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I had a question about a circuit.

First, consider this circuit, which is a parallel circuit and therefore easy to find the resistance of:

enter image description here

What happens when you add an additional resistor next to the battery like so:

enter image description here

Which part of the circuit is in series and which part is parallel? Is it possible to ascertain the resistance of this circuit at a glance? Or must one use Kirchoff's Laws, set up a system of equations to find the equivalent resistance?

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closed as off-topic by ACuriousMind Mar 27 '17 at 0:07

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  • $\begingroup$ R1 andR2 are in parallel and that parallel arrangement is in series with R3 and the cell. $\endgroup$ – Farcher Mar 26 '17 at 19:23
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The easiest way to solve this problem ist to use Thevenin's theorem for the open terminals which arise when you cut open the circuit where the resistance $R_3$ is inserted. It is easily seen that the Thevenin voltage will be the battery voltage $V_B$ $$V_{th}= V_B$$ and the Thevenin resistance is the parallel circuit resistance of $R_1$ and $R_2$ $$R_{th}^{-1}=R_{1}^{-1}+ R_{2}^{-1}$$ Thus the resistance of the circuit as seen from the battery is $$R=R_{th}+R_3$$ and the current flowing through the battery is $$I_B=\frac{V_B}{R}$$

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The answer above about redrawing the circuit really hits the nail on the head. The problem here (IMHO) is that when they ask these questions for homework or an exam they deliberately draw it in a way which is "silly" i.e. not how a sensible electronics engineer would draw it. To get round this practice drawing loads of circuits in the different ways possible which are all the same electrically. This gets your mind to recognize on a "silly" diagram what it is really supposed to be in the "sensible" diagram. After a while you will do this quickly in your brain without thinking about it.

Note this method won't work for much more complicated diagrams unless you are one of the rare people who have a photographic memory and great 3-D visual image capability in your brain.

The difficulty on these simple resistor diagrams is very common in students, I had it myself, and as well as re-drawing the diagrams I used to mess about with bagfuls of assorted resistors connecting them various which ways and measuring the result on a multimeter while trying to solve the physics homework problems. It's not really cheating unless you try to smuggle a bagful of resistors and a soldering iron into the exam room (NOT recommended !).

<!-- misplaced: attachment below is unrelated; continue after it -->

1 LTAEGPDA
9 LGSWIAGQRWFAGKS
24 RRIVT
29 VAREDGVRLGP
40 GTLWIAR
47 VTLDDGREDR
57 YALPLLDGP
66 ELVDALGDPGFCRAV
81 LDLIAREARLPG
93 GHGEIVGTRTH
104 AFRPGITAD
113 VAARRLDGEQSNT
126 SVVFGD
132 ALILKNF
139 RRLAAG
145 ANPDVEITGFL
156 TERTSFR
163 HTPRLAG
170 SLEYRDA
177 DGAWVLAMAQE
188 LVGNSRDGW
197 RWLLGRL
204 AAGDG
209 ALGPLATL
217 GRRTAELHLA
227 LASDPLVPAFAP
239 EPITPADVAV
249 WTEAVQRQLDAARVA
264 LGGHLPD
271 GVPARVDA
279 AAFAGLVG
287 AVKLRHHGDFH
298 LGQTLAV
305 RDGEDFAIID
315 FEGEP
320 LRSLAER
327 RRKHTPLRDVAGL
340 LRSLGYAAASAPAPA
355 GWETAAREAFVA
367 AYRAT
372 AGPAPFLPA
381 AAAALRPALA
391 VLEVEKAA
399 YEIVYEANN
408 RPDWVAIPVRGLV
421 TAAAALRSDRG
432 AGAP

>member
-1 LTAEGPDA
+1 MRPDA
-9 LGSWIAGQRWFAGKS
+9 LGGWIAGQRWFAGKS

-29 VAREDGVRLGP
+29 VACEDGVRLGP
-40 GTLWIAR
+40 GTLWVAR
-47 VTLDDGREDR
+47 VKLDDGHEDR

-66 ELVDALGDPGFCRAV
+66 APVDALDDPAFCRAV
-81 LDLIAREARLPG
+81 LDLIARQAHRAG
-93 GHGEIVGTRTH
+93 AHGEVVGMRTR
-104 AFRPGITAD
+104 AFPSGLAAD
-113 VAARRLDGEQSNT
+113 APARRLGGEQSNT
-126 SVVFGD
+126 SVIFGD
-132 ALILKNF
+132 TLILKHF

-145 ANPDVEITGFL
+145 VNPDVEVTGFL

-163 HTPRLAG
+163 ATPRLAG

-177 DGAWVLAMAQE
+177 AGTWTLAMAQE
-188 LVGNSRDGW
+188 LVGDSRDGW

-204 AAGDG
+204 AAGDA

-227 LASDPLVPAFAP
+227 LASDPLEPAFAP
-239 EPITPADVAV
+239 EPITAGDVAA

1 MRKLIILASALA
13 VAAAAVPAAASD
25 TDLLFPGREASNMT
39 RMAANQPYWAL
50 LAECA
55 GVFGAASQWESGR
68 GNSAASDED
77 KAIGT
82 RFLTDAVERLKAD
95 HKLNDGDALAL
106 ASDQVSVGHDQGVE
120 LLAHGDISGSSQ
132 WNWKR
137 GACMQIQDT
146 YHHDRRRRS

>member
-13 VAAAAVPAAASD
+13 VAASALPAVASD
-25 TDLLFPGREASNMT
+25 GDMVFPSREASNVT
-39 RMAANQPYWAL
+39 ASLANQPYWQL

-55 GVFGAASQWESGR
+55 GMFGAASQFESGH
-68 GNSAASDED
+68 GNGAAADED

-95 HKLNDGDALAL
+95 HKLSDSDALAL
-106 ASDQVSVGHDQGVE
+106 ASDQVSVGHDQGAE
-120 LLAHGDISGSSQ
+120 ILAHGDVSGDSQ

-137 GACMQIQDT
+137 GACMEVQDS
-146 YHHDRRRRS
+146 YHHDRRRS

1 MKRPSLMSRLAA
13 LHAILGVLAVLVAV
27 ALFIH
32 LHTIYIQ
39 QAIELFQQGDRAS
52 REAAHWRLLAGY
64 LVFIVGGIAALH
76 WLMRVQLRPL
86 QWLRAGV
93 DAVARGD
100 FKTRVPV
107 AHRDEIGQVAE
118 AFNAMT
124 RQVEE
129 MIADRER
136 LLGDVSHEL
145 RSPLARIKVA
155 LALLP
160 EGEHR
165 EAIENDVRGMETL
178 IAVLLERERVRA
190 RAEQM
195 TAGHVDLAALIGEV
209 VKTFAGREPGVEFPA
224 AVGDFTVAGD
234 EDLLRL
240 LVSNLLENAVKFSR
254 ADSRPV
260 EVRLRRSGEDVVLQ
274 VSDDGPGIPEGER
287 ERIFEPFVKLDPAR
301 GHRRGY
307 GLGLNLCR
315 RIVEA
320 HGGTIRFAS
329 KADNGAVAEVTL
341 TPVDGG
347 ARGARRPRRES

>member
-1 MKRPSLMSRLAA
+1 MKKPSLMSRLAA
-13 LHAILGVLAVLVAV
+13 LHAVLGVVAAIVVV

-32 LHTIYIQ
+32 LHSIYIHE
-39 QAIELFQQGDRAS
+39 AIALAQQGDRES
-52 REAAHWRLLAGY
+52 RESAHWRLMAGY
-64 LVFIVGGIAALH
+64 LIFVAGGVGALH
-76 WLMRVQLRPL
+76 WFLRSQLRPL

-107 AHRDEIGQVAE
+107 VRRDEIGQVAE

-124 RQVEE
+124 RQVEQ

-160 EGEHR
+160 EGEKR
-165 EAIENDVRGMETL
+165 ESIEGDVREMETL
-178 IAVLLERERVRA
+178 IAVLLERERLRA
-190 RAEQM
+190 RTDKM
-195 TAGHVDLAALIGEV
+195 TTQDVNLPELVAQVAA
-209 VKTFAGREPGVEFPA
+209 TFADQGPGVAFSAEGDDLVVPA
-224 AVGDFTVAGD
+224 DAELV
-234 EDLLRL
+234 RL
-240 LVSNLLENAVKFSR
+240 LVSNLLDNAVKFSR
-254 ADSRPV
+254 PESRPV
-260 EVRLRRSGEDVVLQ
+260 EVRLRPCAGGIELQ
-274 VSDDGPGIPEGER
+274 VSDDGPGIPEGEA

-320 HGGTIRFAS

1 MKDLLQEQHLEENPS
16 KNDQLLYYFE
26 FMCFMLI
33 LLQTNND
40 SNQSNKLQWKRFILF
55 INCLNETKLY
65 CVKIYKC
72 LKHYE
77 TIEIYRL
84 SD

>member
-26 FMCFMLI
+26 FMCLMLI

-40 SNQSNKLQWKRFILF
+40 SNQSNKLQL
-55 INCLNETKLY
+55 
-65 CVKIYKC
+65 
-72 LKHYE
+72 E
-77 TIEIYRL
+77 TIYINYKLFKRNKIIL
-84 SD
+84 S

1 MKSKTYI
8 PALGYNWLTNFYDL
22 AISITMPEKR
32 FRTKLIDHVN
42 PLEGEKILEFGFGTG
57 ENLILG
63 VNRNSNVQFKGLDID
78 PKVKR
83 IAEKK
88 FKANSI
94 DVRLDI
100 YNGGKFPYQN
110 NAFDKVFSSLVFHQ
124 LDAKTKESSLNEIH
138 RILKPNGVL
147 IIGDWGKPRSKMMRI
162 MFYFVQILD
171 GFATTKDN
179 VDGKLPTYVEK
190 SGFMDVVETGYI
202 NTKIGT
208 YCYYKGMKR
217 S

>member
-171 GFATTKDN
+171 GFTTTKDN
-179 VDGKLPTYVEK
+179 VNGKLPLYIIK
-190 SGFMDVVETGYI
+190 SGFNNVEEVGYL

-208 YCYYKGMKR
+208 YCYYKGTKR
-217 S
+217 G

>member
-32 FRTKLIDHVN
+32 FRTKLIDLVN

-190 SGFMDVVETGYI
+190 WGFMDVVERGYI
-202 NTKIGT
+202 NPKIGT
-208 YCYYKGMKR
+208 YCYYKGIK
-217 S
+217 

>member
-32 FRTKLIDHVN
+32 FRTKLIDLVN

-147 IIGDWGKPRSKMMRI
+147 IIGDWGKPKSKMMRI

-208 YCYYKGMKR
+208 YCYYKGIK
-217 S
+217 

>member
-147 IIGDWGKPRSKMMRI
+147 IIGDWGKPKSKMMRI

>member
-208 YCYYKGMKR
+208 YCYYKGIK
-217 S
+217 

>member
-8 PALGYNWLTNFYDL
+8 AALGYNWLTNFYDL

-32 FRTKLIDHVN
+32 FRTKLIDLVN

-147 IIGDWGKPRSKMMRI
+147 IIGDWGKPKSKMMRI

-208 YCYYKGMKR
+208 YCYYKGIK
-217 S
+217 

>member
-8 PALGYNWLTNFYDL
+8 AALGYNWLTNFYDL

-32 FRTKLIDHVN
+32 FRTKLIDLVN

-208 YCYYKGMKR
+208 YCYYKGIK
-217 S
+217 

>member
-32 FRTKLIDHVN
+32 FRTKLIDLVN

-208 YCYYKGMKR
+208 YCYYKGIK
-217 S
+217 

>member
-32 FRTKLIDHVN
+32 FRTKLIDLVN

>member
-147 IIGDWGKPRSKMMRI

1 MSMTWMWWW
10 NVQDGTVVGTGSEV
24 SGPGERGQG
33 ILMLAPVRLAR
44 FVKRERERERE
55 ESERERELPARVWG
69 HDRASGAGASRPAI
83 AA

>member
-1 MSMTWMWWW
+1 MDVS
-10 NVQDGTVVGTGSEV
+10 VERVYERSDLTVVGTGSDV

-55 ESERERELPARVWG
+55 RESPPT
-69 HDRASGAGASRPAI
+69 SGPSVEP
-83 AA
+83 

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The best thing you can do inorder to solve these kind of question is; assign potential across resistor logically.

  1. Resistor having same potential difference across them are in parallel.
    1. Otherwise, in series. Caution: Always first solve series and replace the whole series resistor with one resistor of effective resistance you measured and then go to calculate for parallel one.

Assume emf of battery to be anything like say, 'V'. So say positive terminal have potential V and negative have 0. So for the first case, as both the resistor have same P.D. V across them, hence they are in parallel. For second case, same thing we do but for R3 there will be a potential drop across it ( as we know there is always a potential drop across a resistor, if current flows through it) let say its 'x'. Therefore 1. PD across R1, 'x' 2. PD across R2, 'x' 3. PD across R3, 'V-x' So, R1 and R2 are in parallel, where as R3 in series. So add R1 and R2 as parallel and then add the resulting effective resistance in series with R3. enter image description here

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  • $\begingroup$ Your picture is not very readable. Can you take a better one? $\endgroup$ – ZeroTheHero Mar 27 '17 at 0:04

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